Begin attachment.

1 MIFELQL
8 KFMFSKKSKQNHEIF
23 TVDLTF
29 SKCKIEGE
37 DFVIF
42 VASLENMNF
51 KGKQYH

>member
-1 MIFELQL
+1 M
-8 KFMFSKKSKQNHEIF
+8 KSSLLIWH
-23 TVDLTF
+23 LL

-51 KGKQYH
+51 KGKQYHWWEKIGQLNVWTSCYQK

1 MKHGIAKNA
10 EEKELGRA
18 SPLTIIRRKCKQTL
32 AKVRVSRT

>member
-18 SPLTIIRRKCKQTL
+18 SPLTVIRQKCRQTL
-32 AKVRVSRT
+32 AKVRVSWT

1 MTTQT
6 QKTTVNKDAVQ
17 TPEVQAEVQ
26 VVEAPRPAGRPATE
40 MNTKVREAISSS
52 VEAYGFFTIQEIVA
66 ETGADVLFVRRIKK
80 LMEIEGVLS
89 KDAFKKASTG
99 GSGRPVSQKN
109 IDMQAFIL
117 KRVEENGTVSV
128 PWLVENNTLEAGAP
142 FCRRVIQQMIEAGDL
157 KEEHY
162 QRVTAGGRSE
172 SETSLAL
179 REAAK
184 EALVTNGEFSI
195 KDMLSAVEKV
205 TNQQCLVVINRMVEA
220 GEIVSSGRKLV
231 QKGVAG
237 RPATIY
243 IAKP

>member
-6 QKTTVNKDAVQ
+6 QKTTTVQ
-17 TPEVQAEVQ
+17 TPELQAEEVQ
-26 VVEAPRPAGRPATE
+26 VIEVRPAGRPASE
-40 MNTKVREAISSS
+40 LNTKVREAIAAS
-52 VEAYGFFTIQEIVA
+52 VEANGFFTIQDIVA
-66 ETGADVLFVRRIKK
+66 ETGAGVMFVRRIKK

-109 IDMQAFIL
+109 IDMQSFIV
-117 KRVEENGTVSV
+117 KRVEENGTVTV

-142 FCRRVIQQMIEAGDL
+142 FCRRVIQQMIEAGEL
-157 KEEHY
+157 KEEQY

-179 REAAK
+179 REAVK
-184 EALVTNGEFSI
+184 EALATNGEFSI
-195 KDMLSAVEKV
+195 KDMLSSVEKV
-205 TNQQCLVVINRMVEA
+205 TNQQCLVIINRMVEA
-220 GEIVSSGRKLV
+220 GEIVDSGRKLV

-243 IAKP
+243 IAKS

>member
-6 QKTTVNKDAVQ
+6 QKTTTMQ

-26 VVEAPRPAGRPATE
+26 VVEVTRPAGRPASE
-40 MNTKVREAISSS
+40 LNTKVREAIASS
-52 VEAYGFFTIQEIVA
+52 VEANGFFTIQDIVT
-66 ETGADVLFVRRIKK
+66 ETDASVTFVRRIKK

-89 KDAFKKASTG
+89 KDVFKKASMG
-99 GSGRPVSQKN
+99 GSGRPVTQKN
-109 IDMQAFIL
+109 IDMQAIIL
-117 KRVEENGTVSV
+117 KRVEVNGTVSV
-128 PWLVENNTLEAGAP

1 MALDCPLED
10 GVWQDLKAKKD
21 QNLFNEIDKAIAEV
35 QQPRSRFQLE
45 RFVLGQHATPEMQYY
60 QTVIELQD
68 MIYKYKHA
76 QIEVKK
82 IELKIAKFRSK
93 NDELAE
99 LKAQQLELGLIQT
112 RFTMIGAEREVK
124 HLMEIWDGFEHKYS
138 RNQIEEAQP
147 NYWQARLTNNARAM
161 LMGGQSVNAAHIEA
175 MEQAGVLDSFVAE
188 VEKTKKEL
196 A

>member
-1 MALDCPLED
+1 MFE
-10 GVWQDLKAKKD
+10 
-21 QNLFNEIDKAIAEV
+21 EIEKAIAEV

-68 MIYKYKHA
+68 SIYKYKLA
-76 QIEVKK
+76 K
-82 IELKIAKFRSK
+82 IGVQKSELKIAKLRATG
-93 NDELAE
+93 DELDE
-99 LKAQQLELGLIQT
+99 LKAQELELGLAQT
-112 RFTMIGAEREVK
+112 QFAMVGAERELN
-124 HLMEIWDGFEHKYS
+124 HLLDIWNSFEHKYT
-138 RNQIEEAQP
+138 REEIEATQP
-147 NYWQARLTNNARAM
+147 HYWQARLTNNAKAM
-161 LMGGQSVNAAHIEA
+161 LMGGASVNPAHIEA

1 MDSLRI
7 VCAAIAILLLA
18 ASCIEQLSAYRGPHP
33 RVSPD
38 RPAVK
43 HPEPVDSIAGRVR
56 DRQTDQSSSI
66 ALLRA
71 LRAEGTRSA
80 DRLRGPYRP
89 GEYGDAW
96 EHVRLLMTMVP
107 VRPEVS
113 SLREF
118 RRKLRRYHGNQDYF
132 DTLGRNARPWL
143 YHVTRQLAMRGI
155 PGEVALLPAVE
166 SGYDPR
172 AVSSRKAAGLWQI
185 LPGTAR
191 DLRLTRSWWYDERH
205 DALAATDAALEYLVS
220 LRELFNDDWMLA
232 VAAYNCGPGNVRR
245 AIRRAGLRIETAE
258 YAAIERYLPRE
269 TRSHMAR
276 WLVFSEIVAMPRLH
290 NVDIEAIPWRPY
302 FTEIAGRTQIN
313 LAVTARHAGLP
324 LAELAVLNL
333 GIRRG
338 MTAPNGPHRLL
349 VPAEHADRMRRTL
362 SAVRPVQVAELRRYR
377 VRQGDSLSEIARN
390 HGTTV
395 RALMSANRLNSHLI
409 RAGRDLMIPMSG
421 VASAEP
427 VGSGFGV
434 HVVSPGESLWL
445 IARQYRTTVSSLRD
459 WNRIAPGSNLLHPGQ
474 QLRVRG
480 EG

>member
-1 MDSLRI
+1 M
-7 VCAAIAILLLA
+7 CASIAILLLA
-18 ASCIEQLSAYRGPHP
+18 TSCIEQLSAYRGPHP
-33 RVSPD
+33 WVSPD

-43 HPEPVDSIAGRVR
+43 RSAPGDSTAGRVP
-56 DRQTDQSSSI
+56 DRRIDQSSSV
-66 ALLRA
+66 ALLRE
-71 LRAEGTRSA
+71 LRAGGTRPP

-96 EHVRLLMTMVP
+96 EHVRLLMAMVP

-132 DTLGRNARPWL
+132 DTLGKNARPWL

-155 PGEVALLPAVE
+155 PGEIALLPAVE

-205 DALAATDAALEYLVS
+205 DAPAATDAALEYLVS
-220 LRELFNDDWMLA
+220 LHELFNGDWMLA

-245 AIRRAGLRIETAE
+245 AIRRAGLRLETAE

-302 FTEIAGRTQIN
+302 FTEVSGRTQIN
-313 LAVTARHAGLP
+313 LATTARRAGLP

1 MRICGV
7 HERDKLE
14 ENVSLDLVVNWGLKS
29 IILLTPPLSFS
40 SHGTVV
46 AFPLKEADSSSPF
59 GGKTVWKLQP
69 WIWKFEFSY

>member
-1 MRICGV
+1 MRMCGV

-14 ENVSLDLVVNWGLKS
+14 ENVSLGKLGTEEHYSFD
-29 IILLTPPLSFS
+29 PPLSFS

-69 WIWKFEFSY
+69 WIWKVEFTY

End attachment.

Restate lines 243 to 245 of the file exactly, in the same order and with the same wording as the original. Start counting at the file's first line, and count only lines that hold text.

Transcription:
+14 ENVSLGKLGTEEHYSFD
-29 IILLTPPLSFS
+29 PPLSFS